Somewhere in Antarctica, near the South Pole, two penguins named Don and Herb are perched by their television set, remote control in hand — er, wing. After a bit of Statler-and-Waldorf-esque banter, usually involving any of a number of bad puns about snow, the South Pole, fish, tuxedos, and other penguin-type jokes, the TV is powered on, and there, in an explosion, is a mad scientist in a green lab coat with a huge shock of black hair pointing straight up. Fingers waggling and sound effects flying, this crazed-looking man says, "I'm Beakman, and you've just broken into... Beakman's World!"
If you were a child of a certain age between 1993 and 1997, it's likely that you remember this scenario, as it was how every episode of the Emmy-winning kids' science series Beakman's World began. Partially a product of the Children's Television Act of 1990, the program solicited questions from viewers and answered them in a fast-paced, colorful format that saw no shortage of sound effects. No subject matter seemed off limits, either. One episode, for instance, saw Beakman don a HazMat suit and crawl inside a gigantic model nostril "in the name of science." In another episode, Beakman's mom, "Beakmom," played by Jean Stapleton — better known as Edith Bunker — demonstrates binaural hearing (that is, determining the source of a sound by using two ears) using a specially modified pair of headphones.
Beakman, who often referred to himself as "your own personal scientist," was joined in every episode by Lester, a disgruntled man in a rat suit (Mark Ritts), along with a younger female assistant — Josie (Alanna Ubach) in the first season, Liza (Eliza Schneider) in the second and third seasons, and Phoebe (Senta Moses) in the final two seasons. (Fast Fact: Did you know Lester was originally a rat puppet in the pilot episode? The puppeteer who was supposed to operate the original Lester puppet got sick, and, instead, Mark Ritts was recruited to play a man in a rat suit.)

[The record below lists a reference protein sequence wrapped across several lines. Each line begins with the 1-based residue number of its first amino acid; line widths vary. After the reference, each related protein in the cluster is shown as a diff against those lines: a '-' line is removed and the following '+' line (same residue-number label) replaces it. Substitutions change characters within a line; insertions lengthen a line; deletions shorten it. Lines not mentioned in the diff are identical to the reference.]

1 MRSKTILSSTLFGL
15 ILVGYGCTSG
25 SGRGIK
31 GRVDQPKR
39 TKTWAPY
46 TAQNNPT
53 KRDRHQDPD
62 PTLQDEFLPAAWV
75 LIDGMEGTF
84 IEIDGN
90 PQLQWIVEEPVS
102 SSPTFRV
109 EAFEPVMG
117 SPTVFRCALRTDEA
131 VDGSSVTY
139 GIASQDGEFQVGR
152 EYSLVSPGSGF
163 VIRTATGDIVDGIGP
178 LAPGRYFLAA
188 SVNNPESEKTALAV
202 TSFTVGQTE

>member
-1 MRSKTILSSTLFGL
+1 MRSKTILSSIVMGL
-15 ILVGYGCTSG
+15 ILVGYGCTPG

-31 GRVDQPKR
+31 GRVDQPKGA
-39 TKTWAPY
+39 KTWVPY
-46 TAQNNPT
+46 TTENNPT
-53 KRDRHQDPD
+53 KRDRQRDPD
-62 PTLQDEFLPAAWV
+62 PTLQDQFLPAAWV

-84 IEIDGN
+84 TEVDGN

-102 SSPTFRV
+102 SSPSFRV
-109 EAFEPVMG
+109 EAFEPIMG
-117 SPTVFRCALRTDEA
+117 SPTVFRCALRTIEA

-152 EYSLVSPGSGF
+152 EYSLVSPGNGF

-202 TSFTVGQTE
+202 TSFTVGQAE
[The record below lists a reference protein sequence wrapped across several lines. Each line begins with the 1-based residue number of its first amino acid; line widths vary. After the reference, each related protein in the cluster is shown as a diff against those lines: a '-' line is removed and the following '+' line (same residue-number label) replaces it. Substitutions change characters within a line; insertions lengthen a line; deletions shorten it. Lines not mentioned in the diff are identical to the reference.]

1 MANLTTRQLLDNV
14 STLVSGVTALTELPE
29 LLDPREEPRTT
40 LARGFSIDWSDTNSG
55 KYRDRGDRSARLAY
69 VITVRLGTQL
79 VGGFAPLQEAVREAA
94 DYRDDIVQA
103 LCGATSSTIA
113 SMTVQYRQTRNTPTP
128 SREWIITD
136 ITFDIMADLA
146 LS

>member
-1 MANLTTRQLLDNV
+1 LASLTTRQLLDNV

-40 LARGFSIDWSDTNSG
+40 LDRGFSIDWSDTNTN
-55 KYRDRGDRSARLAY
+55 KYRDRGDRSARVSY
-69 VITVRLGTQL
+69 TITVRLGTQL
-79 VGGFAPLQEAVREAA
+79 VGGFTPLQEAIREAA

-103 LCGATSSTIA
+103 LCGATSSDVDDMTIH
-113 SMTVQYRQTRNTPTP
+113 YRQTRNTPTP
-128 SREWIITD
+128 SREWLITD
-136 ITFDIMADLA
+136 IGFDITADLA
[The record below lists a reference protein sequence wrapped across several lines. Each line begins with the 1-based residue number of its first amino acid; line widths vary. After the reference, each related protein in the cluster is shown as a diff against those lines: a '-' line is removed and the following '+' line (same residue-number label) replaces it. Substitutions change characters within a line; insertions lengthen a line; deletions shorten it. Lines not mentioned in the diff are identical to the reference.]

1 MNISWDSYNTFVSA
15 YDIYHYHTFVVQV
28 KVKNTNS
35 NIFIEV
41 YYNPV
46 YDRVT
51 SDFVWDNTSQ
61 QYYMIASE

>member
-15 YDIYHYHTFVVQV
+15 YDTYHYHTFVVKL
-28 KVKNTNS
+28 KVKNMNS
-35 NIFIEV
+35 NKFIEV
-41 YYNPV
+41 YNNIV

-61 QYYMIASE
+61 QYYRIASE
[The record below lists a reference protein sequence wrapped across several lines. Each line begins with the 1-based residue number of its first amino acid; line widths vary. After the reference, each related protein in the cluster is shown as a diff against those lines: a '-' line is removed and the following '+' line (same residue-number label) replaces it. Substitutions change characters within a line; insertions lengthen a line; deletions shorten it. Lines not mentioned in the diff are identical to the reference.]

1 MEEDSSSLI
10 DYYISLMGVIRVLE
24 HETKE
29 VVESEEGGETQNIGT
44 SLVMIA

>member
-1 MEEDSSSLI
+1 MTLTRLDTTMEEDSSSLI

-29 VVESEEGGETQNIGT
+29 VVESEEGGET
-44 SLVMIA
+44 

The three reigned over a cluttered laboratory set (clearly a throwback to Pee-Wee's Playhouse) filled with 34 globes, 14 lava lamps, 14 fire extinguishers, two beauty salon hair driers, and a veritable wonderland of other random objects. "Ray the Cameraman" was also prominently featured in most episodes (well, his hand was, anyway), and a stable of recurring characters, including Soaperman, Balance Man, and greasy spoon short-order cook Art Burn (all clearly Beakman), as well as a number of "famous dead guys" such as Marie Curie, Alexander Graham Bell, and Charles Goodyear, all made regular appearances.